Science fiction and fantasy                                            

Star Wars Episode III: Revenge of the Sith

directed by George Lucas

Star Wars Episode III : Revenge of the Sith poster  
Arguably the most anticipated film of 2005, Revenge of the Sith had the expectations of hordes of Star Wars fans riding on it. Already we know that this is the film where former golden-boy Anakin becomes an anti-hero, so the tone is a lot darker than in any of the other movies. This is reflected in its 12A rating.

The clone wars are drawing to a close, and General Grievous has kidnapped Chancellor Palpatine. Obi-Wan and Anakin are despatched to rescue the politician, who is looking remarkably calm for someone who is being held by a dangerous separatist. Palpatine's power has grown, and the Jedi council fear that he will not lay down his emergency powers once the war is over.

Anakin's powers are also on the rise, and there's no shortage of lightsaber battles to demonstrate his skill. He's not as fond of politics as he is of fighting, but he has become close friends with Palpatine, who he has come to regard as a mentor. When Palpatine recommends that he should be appointed to the Jedi council and asks Anakin to use his position to spy on the other Jedi, Anakin's loyalties are tested.

Meanwhile Padmé discovers she is pregnant. Her marriage remains a closely guarded secret, since Anakin is forbidden to marry by his Jedi code. But Anakin begins to dream about her death, and his fears for Padmé push him closer to the dark side.

There's little screen time for the likes of Jar Jar Binks and C3PO, and thankfully they aren't allowed to make any jokes. Revenge of the Sith is one of the most emotionally charged films of the Star Wars series. Haydn Christiansen is excellent as the angst-ridden Anakin, filled with self-doubt, fear and jealousy. His defection to the dark side is understandable, and it even seems like a reasonable thing for him to do.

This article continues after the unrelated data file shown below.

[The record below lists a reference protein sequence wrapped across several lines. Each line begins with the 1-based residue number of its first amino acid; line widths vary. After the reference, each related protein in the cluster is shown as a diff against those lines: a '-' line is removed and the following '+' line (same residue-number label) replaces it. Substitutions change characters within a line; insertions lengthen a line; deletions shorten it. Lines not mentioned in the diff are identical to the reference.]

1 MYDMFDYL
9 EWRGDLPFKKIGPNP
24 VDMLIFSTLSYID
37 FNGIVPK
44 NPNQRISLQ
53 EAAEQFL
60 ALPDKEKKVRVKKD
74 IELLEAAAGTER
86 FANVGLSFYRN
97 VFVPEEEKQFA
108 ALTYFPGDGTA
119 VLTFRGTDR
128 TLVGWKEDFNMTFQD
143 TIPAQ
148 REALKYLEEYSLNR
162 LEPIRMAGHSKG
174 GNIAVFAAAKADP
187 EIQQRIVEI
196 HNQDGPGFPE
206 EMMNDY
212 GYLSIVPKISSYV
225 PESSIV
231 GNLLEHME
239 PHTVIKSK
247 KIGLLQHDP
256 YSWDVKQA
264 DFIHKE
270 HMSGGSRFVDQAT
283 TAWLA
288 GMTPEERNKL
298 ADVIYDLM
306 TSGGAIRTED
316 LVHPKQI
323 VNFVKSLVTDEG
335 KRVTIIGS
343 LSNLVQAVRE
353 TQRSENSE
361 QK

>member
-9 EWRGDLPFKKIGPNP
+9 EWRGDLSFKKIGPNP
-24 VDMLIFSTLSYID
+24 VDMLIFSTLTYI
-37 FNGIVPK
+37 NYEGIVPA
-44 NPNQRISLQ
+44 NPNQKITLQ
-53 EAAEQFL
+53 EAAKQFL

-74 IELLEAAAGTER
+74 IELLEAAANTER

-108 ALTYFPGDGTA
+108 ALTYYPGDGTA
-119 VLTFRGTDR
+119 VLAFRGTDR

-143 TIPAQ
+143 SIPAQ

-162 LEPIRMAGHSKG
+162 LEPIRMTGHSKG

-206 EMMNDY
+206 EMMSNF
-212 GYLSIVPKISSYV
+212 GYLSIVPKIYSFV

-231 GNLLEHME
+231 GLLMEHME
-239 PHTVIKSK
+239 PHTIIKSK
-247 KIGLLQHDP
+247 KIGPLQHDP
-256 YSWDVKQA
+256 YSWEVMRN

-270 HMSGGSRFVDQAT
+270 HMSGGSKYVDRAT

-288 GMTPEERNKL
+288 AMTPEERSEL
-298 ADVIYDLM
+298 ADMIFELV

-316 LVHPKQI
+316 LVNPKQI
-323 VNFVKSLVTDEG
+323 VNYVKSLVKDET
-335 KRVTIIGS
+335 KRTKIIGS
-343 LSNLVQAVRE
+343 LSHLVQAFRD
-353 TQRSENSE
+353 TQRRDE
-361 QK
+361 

This movie deals with political themes in an accessible way that film and literature snobs will detest. As Padmé says, "So this is how democracy dies". The machinations involving Count Dooku, General Grievous and Chancellor Palpatine all tie together very clearly at last. We begin to see hints of the Nazi imagery that were prevalent in episodes IV to VI, and the parallels between the world of Star Wars and our own are hard to ignore. This political message elevates Revenge of the Sith above mere hack and blast space opera.

This is a film in which the personal and the political are inseparable. Ultimately the new Empire turns on the fate of one woman and the actions of one man.

Perhaps the biggest problem with Revenge of the Sith is the dialogue, which tends towards the hammy and stilted. From talk of younglings to nearly everything Darth Sidious says, it tends to ruin the atmosphere. There are some very poignant moments towards the end, but a few scenes would have had more impact if they had been more carefully worded. And not forgetting "I have a bad feeling about this", a line which George includes in most, if not all, of the Star Wars films like a mantra.

The settings and actions scenes are great spectacles, something which is almost a given for this type of film but will please younger audiences nonetheless. Meanwhile the blend of tragedy and Machiavellian power struggles will appeal to older filmgoers, making this one of the best crowd-pleasers Lucas has offered audiences in a long time.

Film Details

Year: 2005

Categories: Films

  Science fiction

Classification: 12

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4 star rating

© Ros Jackson

More about George Lucas


Strepsil Salesman     16th August, 2005 22:40pm

Hmm, crispy skywalkers. Good thing this is the last one, cos if it gets any worse, I will be forced to keelhaul Lucas. Gaar, me hearties!

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